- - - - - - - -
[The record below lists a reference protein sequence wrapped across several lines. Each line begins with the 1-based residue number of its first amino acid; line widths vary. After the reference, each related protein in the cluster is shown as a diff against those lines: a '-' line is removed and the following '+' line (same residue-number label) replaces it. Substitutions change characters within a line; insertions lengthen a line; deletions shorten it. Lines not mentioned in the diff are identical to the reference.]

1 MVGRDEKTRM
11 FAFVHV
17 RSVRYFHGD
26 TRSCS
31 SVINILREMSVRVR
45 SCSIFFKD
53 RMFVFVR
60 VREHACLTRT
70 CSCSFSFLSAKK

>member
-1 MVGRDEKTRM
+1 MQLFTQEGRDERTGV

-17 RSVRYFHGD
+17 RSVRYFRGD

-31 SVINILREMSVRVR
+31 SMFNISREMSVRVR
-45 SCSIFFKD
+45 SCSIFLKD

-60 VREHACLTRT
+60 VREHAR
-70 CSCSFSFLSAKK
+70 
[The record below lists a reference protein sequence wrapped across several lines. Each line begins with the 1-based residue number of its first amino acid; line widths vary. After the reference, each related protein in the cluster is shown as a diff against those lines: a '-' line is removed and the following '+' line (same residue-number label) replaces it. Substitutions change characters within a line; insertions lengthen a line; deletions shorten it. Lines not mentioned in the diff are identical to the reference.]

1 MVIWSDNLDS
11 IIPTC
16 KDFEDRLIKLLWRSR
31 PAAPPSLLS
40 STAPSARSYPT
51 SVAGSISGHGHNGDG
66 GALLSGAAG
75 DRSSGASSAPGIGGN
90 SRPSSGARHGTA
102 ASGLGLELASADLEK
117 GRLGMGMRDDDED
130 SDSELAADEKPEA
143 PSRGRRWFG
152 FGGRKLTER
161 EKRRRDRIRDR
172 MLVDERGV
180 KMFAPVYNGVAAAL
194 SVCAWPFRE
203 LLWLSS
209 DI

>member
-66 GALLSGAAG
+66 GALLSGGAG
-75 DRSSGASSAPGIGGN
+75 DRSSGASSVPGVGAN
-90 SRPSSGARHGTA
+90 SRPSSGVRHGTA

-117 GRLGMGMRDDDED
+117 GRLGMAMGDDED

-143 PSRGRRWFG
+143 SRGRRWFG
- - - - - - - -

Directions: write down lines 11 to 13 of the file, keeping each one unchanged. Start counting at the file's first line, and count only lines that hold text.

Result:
>member
-1 MVGRDEKTRM
+1 MQLFTQEGRDERTGV